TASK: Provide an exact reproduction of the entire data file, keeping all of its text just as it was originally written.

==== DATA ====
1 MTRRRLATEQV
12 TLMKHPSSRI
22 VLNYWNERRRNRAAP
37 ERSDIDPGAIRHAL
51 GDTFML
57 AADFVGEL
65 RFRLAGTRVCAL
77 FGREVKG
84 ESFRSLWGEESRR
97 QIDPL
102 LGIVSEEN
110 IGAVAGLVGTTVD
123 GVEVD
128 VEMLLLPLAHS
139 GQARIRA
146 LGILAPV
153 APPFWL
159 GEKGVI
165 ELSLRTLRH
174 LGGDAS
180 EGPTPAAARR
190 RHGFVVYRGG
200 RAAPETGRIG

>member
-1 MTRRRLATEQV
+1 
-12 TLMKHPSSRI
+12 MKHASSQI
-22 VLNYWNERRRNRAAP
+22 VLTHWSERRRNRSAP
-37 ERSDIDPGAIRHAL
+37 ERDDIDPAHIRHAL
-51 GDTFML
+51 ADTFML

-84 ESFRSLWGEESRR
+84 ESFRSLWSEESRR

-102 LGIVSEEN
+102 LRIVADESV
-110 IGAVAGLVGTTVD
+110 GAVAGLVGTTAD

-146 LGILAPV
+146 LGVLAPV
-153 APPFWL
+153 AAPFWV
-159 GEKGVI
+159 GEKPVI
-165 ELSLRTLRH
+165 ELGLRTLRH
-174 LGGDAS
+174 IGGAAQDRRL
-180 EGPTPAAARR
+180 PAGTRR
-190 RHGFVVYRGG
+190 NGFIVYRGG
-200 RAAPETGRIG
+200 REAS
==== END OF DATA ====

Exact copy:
1 MTRRRLATEQV
12 TLMKHPSSRI
22 VLNYWNERRRNRAAP
37 ERSDIDPGAIRHAL
51 GDTFML
57 AADFVGEL
65 RFRLAGTRVCAL
77 FGREVKG
84 ESFRSLWGEESRR
97 QIDPL
102 LGIVSEEN
110 IGAVAGLVGTTVD
123 GVEVD
128 VEMLLLPLAHS
139 GQARIRA
146 LGILAPV
153 APPFWL
159 GEKGVI
165 ELSLRTLRH
174 LGGDAS
180 EGPTPAAARR
190 RHGFVVYRGG
200 RAAPETGRIG

>member
-1 MTRRRLATEQV
+1 
-12 TLMKHPSSRI
+12 MKHASSQI
-22 VLNYWNERRRNRAAP
+22 VLTHWSERRRNRSAP
-37 ERSDIDPGAIRHAL
+37 ERDDIDPAHIRHAL
-51 GDTFML
+51 ADTFML

-84 ESFRSLWGEESRR
+84 ESFRSLWSEESRR

-102 LGIVSEEN
+102 LRIVADESV
-110 IGAVAGLVGTTVD
+110 GAVAGLVGTTAD

-146 LGILAPV
+146 LGVLAPV
-153 APPFWL
+153 AAPFWV
-159 GEKGVI
+159 GEKPVI
-165 ELSLRTLRH
+165 ELGLRTLRH
-174 LGGDAS
+174 IGGAAQDRRL
-180 EGPTPAAARR
+180 PAGTRR
-190 RHGFVVYRGG
+190 NGFIVYRGG
-200 RAAPETGRIG
+200 REAS